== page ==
The flight home was short but fell, inconveniently, at lunch time (one of the characteristics of ageing is a tendency to favour fixed mealtimes) and although food is available on easyJet we were not keen to try it. Instead we went to the boulangerie around the corner from our hotel and bought a couple of baguettes filled with ham and cheese for an on-board picnic. And while the lady sitting next to us consumed her "meal deal" - a factory-made sandwich, a Twix and a cup of warm water containing a tea bag - with no outward sign of relish or enthusiasm, we feasted smugly on authentic French fare.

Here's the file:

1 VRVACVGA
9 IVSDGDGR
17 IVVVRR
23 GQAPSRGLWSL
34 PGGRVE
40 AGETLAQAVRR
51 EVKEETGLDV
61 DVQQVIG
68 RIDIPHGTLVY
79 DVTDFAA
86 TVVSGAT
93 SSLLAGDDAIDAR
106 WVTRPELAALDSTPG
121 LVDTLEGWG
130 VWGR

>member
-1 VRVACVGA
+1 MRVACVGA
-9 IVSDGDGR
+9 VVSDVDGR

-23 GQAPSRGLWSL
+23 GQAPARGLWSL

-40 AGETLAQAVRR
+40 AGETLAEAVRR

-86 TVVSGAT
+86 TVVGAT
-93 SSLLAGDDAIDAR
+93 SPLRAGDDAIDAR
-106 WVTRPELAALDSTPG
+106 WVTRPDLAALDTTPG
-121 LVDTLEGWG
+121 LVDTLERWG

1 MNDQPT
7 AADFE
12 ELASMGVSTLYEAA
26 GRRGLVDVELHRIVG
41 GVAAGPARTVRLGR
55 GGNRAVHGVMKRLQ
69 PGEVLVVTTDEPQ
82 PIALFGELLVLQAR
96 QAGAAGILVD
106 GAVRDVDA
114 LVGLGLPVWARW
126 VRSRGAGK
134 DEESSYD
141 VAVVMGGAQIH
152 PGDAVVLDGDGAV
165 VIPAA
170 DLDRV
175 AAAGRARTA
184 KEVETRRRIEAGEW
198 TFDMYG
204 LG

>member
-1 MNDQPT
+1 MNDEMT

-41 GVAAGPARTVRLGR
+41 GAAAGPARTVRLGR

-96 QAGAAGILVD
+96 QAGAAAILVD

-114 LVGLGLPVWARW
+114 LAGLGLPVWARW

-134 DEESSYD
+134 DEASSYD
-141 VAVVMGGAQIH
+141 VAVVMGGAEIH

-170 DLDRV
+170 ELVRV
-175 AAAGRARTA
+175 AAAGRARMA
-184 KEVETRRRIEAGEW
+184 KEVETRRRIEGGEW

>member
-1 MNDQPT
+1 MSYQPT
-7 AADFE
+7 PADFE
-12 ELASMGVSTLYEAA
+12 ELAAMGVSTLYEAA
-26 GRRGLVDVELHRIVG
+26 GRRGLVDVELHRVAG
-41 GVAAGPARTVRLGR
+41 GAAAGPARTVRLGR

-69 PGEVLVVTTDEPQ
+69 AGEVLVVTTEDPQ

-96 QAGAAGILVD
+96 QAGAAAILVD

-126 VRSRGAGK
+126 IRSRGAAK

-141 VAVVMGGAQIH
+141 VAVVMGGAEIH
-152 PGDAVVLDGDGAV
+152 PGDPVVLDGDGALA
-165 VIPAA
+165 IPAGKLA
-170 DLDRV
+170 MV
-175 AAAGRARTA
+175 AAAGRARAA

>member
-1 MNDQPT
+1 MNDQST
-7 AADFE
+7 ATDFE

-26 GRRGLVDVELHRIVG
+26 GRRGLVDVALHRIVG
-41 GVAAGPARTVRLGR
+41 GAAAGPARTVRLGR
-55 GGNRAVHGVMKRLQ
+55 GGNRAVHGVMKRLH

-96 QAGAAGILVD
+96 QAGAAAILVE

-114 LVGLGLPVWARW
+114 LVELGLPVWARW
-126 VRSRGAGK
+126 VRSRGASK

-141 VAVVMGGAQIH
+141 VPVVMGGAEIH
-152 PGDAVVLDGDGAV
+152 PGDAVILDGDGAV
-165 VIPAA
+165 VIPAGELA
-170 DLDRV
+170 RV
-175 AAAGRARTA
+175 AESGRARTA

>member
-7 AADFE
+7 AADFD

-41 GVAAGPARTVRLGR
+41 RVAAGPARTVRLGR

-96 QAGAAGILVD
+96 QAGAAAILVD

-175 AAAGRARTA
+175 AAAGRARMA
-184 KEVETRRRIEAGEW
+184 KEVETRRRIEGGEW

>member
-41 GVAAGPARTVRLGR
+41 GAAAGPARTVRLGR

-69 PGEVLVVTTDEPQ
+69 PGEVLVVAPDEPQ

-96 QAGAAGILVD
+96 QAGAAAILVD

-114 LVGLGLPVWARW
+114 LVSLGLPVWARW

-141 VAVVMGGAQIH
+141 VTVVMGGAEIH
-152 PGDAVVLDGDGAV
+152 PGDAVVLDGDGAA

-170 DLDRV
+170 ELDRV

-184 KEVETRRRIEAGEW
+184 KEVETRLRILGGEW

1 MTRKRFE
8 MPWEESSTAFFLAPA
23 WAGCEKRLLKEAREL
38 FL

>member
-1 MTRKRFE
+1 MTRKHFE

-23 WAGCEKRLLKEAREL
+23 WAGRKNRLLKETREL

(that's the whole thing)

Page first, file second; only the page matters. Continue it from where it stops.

But now that we are back in the fresh-produce-desert that is central Manchester we must make the best of things. One consolation is the regular Sunday morning appearance of a fishmonger who sets up a stall on the street opposite our window. He's not your regular fishmonger offering neatly prepared fillets of cod and haddock: he says he's a fisherman, the owner of two trawlers, and has been bringing his catch here to Chinatown for 30 years. His display comprises crates of whole fish, squid, crabs, lobsters and crawly things I am not familiar with, none of which is labelled or priced. His customers are almost all Chinese and, from my observations, their approach to buying fish is more enthusiastic and more knowledgeable than ours. The early- comers, restaurateurs and older regulars, are followed later in the morning by entire families dressed in Sunday best on their way to or from dim-sum breakfasts. All of them, men, women and children, seem quite comfortable picking up and examining slimy, slippery fish and dangerous-looking live crustaceans.